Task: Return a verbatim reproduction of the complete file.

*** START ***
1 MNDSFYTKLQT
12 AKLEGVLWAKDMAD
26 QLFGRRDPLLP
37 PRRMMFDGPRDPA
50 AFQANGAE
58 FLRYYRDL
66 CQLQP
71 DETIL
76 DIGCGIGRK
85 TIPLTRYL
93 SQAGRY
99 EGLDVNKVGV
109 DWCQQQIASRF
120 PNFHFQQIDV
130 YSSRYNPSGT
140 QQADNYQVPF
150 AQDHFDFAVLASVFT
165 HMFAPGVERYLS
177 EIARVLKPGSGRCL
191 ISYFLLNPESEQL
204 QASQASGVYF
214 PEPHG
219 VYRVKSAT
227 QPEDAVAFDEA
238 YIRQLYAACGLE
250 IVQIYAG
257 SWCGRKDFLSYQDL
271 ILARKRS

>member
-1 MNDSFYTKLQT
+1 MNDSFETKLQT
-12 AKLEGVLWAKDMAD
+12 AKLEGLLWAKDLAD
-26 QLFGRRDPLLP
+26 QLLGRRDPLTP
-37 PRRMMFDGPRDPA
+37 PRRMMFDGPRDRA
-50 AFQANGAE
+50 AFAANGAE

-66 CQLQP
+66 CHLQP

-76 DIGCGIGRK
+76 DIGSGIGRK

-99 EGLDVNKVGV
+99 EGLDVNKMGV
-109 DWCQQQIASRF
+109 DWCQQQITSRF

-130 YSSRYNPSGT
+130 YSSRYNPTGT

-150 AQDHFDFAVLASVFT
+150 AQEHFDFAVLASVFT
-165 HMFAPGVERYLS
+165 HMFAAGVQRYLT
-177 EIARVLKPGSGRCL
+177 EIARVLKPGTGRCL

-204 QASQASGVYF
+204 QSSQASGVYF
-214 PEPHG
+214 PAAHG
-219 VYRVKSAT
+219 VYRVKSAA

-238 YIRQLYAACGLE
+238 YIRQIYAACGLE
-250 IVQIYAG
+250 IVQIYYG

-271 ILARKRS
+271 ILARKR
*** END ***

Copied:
1 MNDSFYTKLQT
12 AKLEGVLWAKDMAD
26 QLFGRRDPLLP
37 PRRMMFDGPRDPA
50 AFQANGAE
58 FLRYYRDL
66 CQLQP
71 DETIL
76 DIGCGIGRK
85 TIPLTRYL
93 SQAGRY
99 EGLDVNKVGV
109 DWCQQQIASRF
120 PNFHFQQIDV
130 YSSRYNPSGT
140 QQADNYQVPF
150 AQDHFDFAVLASVFT
165 HMFAPGVERYLS
177 EIARVLKPGSGRCL
191 ISYFLLNPESEQL
204 QASQASGVYF
214 PEPHG
219 VYRVKSAT
227 QPEDAVAFDEA
238 YIRQLYAACGLE
250 IVQIYAG
257 SWCGRKDFLSYQDL
271 ILARKRS

>member
-1 MNDSFYTKLQT
+1 MNDSFETKLQT
-12 AKLEGVLWAKDMAD
+12 AKLEGLLWAKDLAD
-26 QLFGRRDPLLP
+26 QLLGRRDPLTP
-37 PRRMMFDGPRDPA
+37 PRRMMFDGPRDRA
-50 AFQANGAE
+50 AFAANGAE

-66 CQLQP
+66 CHLQP

-76 DIGCGIGRK
+76 DIGSGIGRK

-99 EGLDVNKVGV
+99 EGLDVNKMGV
-109 DWCQQQIASRF
+109 DWCQQQITSRF

-130 YSSRYNPSGT
+130 YSSRYNPTGT

-150 AQDHFDFAVLASVFT
+150 AQEHFDFAVLASVFT
-165 HMFAPGVERYLS
+165 HMFAAGVQRYLT
-177 EIARVLKPGSGRCL
+177 EIARVLKPGTGRCL

-204 QASQASGVYF
+204 QSSQASGVYF
-214 PEPHG
+214 PAAHG
-219 VYRVKSAT
+219 VYRVKSAA

-238 YIRQLYAACGLE
+238 YIRQIYAACGLE
-250 IVQIYAG
+250 IVQIYYG

-271 ILARKRS
+271 ILARKR